As I reflect on those years, I recall time spent in Mr. Campin�s office, not by choice! I �earned� those visitation rights even though Miss Cronk did all she could to keep me from making poor choices! Mr. Campin was stern, but fair and we left his office with a better understanding of what it meant to be a Borderite.

Upon returning to Blaine to become a teacher at the high school, I found Mr. Campin�s presence still visible. The science building has his picture and his influence was still evident. I still had trouble, however, referring to him other than Mr. Campin. Respect for him, his position, and what he stood for, meant more than calling him Reg.

His dedication to school and his community was shared with his first love � Vivian. Together they were a perfect couple, dedicated to each other, to our school system, and this caring community. We all could still learn from such a dedicated educator, leader and civic minded man who truly loved Blaine, Washington.
John Liebert

Reg Campin was the principal and chemistry teacher when I was at Blaine high school. He was such a nice man, caring and concerned for all the students in his school. Everyone respected and liked him. He helped and encouraged all who came to him for information. When I was getting ready to go to college, he made special arrangements for me to take the SAT test, which was not universally used at that time, but was needed for the college of my choice.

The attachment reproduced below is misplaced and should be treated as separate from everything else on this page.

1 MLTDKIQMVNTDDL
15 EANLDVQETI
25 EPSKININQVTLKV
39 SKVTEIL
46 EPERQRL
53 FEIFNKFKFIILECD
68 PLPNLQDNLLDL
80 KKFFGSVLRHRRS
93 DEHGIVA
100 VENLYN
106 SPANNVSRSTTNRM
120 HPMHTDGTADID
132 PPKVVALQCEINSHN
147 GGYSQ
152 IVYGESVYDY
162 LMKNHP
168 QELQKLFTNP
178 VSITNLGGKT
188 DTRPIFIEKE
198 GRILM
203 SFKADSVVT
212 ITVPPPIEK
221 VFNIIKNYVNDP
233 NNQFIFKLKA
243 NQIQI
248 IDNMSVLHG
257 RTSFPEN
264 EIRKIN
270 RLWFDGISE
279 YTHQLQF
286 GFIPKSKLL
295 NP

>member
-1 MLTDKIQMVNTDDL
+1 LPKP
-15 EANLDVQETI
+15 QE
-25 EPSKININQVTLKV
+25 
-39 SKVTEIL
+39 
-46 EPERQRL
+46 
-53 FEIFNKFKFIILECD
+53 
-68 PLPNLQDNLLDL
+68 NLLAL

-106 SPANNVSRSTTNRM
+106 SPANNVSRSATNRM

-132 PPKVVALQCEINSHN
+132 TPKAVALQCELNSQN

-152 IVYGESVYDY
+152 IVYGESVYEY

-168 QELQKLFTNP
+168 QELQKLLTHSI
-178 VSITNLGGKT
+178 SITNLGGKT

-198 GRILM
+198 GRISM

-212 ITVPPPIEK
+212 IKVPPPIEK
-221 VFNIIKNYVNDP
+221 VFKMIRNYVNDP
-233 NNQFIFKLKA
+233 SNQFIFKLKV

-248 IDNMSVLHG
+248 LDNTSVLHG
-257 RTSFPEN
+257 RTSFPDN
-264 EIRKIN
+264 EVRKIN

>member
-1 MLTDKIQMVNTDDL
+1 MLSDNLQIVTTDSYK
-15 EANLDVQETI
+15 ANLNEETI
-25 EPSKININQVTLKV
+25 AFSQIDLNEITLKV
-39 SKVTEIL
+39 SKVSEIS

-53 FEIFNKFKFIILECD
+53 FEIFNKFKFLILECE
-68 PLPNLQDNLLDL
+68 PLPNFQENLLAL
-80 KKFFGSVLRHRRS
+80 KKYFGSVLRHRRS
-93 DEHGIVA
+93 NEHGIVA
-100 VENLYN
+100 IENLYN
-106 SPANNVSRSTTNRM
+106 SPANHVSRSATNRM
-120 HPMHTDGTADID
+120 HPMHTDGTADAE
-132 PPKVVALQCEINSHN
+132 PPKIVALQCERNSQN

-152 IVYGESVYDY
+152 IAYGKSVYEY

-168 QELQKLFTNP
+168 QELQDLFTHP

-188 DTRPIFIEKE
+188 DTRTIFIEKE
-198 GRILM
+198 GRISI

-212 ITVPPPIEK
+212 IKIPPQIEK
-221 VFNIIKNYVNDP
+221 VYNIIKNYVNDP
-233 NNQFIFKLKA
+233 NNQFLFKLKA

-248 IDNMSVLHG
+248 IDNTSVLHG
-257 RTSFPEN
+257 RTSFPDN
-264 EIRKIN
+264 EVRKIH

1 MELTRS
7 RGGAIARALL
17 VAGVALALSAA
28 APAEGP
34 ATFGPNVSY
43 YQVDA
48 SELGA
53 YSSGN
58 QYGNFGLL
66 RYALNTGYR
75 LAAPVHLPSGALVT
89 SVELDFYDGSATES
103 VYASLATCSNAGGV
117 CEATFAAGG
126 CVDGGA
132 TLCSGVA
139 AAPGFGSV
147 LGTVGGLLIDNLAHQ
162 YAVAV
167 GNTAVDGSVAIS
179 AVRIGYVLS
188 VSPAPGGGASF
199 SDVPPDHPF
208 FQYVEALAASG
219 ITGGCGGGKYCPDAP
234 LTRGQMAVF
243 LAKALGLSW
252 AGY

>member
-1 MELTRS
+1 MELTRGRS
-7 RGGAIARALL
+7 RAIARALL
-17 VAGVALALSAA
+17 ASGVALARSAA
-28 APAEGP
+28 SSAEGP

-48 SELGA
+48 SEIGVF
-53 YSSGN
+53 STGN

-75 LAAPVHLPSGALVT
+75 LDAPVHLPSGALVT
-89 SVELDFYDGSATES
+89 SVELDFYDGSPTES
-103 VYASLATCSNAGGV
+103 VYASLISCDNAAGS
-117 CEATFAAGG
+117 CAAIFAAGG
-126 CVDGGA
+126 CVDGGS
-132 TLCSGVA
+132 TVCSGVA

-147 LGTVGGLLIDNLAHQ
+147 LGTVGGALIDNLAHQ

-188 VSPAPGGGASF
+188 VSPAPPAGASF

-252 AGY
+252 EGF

It was in later years that I found out that he had a big three-ring notebook containing all the names of those who graduated from Blaine high school during the years that he was teacher/principal there, and he could look up any class and have information about those who were in that class. He was proud of all his students, and enjoyed learning of successes in their lives. He and his wife Vivian were welcome guests at all class reunions over the years, visiting with as many as they could attend.
Jan Hrutfiord

I graduated from Blaine high school back in 1947 and my memories of that time of my life are pretty dim by now. I don�t think I was a very serious student, I seem to recall that I thought high school was mainly for having fun. I had no idea what I�d do when I got out of school and didn�t give it much thought, but I supposed I could always get a job at the mill. However, Reg Campin steered me into taking the courses that made it possible for me to go to college and get a degree. As it turned out, I worked in lumber mills most of my working life anyway, but thanks to Reg, I ended up in sales and management rather than pulling lumber on the green chain.